When to redeem or replace volunteers

Image by ClarkandCompany, iStockphoto.com
Image by ClarkandCompany, iStockphoto.com

Volunteer lay servants are the catalysts that make local church ministries reach their full potential of making disciples of Jesus Christ for the transformation of the world. Volunteers can be difficult to enlist, and finding the right person to assist or lead a ministry is a true answer to prayer. A congregation with empowered lay leadership puts a smile on every face!

But what about when you have a volunteer who is ineffective, misplaced, controlling, or immature? Moral failures, policy violations, lack of competency and other issues can be damaging to people and congregations. Ministries can stop or become toxic for all involved.

Addressing these issues is about as fun as a root canal, but it's also necessary. One of the most painful experiences in ministry occurs when removing a volunteer from leadership in ministry becomes unavoidable. These four insights may help a difficult process unfold in a healthy way.

1. Try to prevent problems before they occur

Just as a dentist advises patients to floss and brush regularly, preventive steps reduce the chances of needing to remove a volunteer leader. Healthy volunteer enlistment includes the following:

  • Setting and sharing clear guidelines and expectations
  • Giving excellent constructive criticism
  • Assessing spiritual gifts
  • Allowing the volunteer to "test-drive" a ministry for a specific period to determine if the person fits the needs of the role
  • Conducting a background check of any volunteer who will be working with minors or other vulnerable people and insisting that all child-protection policies be followed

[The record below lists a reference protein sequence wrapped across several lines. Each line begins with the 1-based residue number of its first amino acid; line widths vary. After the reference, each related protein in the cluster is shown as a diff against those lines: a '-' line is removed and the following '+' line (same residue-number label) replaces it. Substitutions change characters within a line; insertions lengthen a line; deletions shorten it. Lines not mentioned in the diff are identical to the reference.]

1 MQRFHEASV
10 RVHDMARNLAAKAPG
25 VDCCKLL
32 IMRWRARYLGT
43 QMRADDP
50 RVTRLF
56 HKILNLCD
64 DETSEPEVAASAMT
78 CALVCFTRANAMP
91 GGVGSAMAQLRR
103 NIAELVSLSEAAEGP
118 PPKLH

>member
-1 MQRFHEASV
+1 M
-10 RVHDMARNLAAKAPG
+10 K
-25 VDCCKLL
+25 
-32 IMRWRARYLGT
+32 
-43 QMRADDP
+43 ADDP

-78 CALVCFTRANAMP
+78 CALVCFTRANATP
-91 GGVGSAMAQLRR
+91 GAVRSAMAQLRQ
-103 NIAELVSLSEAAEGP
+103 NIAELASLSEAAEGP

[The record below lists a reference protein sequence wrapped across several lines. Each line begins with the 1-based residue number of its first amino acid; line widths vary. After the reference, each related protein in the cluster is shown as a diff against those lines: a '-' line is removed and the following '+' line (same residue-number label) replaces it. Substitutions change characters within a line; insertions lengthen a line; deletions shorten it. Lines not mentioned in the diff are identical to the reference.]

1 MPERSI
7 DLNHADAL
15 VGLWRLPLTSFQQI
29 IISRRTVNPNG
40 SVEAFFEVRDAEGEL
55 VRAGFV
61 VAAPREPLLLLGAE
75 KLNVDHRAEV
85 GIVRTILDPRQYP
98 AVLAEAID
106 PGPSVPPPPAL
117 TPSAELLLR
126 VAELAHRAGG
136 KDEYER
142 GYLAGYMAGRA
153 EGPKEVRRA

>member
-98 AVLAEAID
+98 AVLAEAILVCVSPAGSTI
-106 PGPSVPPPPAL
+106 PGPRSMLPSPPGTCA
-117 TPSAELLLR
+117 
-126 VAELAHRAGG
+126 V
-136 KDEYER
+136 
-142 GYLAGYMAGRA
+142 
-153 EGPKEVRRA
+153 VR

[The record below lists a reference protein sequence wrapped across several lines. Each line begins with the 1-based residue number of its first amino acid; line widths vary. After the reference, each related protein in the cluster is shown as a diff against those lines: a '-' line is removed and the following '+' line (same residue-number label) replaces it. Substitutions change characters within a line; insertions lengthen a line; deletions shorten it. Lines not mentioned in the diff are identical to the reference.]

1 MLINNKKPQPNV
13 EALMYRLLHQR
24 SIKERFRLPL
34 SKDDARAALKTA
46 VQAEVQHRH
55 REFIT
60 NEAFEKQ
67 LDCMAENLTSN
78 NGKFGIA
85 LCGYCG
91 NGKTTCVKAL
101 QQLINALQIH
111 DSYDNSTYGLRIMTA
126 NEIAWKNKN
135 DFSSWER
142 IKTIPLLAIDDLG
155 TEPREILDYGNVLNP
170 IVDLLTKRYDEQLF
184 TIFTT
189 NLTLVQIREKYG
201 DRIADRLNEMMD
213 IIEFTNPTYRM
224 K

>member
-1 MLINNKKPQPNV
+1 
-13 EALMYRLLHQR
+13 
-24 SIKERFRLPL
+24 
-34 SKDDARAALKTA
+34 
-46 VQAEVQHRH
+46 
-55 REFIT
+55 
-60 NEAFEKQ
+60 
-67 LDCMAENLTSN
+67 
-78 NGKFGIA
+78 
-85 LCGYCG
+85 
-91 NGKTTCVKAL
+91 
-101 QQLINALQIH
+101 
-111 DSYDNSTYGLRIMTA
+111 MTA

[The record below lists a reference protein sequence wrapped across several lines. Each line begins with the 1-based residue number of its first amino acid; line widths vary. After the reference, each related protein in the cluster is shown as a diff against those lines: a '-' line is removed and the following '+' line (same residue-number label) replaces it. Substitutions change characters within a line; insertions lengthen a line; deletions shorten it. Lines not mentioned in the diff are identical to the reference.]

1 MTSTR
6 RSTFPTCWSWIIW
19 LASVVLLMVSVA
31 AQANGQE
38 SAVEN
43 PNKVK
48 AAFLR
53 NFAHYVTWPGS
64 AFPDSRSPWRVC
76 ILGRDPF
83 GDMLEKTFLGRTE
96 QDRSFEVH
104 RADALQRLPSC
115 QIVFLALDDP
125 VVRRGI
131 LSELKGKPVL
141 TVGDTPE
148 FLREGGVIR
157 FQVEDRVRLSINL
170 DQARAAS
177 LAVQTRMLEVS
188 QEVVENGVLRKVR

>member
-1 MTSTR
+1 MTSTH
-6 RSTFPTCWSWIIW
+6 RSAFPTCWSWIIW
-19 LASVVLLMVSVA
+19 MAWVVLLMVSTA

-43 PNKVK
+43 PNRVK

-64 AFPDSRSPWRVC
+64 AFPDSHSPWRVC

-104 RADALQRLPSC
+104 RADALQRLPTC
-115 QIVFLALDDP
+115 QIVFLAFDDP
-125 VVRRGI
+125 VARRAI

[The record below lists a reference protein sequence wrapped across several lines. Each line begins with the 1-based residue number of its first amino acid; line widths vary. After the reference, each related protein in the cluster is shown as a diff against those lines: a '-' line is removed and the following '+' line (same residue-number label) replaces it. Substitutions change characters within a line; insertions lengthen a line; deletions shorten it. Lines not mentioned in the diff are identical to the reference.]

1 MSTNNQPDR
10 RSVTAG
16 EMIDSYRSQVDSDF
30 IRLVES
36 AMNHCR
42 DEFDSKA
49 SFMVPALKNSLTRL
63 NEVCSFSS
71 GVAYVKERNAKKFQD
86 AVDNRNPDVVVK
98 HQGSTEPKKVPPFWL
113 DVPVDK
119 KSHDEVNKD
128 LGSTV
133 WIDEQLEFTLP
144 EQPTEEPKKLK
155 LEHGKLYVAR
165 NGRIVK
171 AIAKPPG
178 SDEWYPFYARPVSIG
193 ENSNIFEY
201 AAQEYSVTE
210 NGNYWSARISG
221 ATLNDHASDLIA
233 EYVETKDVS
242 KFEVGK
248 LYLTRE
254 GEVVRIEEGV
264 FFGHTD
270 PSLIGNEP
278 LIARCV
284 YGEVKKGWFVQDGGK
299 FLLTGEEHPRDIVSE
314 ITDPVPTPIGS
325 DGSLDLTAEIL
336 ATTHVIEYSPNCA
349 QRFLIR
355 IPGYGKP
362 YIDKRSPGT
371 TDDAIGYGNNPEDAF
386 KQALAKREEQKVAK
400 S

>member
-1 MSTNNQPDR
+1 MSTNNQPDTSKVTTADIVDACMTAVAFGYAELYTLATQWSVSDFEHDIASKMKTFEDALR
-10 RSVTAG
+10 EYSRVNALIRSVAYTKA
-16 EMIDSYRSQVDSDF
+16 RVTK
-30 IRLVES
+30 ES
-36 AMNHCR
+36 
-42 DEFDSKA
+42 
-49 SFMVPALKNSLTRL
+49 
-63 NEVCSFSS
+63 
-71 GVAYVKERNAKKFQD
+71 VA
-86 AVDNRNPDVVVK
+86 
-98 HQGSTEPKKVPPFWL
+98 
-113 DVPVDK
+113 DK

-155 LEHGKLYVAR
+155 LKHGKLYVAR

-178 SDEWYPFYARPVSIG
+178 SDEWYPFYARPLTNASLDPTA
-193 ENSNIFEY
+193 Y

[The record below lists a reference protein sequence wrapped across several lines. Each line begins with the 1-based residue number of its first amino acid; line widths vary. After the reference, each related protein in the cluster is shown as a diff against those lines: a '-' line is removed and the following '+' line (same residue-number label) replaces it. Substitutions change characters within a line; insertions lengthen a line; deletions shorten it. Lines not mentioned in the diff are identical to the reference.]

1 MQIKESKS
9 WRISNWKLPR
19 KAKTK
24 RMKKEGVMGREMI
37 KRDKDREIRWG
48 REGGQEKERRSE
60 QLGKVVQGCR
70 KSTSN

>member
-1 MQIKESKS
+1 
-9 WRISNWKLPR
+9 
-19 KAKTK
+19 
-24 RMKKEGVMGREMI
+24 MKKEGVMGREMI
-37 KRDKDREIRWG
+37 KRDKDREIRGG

• Giving volunteers time to grow into greater responsibilities (remember, it is easier to promote than to demote)
  • Providing time and opportunities for leaders to be mentored and trained with honest feedback

2. Try to redeem before you replace

In loving yet direct conversation with the volunteer, attempt to discover together the root cause of the behavior of concern. Then, perhaps, repeat some missing key tactics from the "prevention" category above. Here are additional options to consider.

  • Clearly identify the problem and invite the volunteer to explore solutions
  • Provide a ministry Sabbath for renewal and reflection
  • Provide an opportunity for additional or advanced training
  • Explore an opportunity to serve in a different capacity
  • Invite the volunteer to seek appropriate counseling or professional intervention

3. Identify if the volunteer accepts coaching

If you choose to provide additional training as stated in step two, be sure to pay attention to how the volunteer responds. Do they welcome guidance and accept constructive criticism? If so, then your role is to continue either training in the position they previously held, or direct them to another position of leadership, better suited to their strengths.

For example, if a music director isn't setting clear expectations or communicating well with musicians, kindly share your observation and graciously ask them to work on these leadership skills. Commit to keeping them accountable. If they are open to coaching, they will accept critique and work to support the desired outcome.

If the volunteer is "closed" to improvement, then they may damage others and the mission. If they tend to transfer the blame for their problems to others or make excuses, don't engage in a debate, just keep your focus on the goal at hand. If problems and blame-transfer continue, a leadership position is probably not a good fit. You may have to ask the person to step down or ask if they are willing to find a better place to serve. Be sure to set clear limits. Don't be surprised if they choose not to serve at all for a while or even leave your church.

4. Remember these tips before replacing a volunteer

Should it become necessary to remove the volunteer from leadership or service, remember to:

  • Assure the volunteer of God's love for each person and his/her sacred worth
  • Focus on the problem with specific examples
  • Clearly state the decision for the volunteer to step down from leadership
  • Avoid engaging in debate or arguing about the decision
  • Offer opportunities for the person to remain connected to the church as a participant

When problems arise with volunteers, vital church leaders must take action for the good of the ministry.

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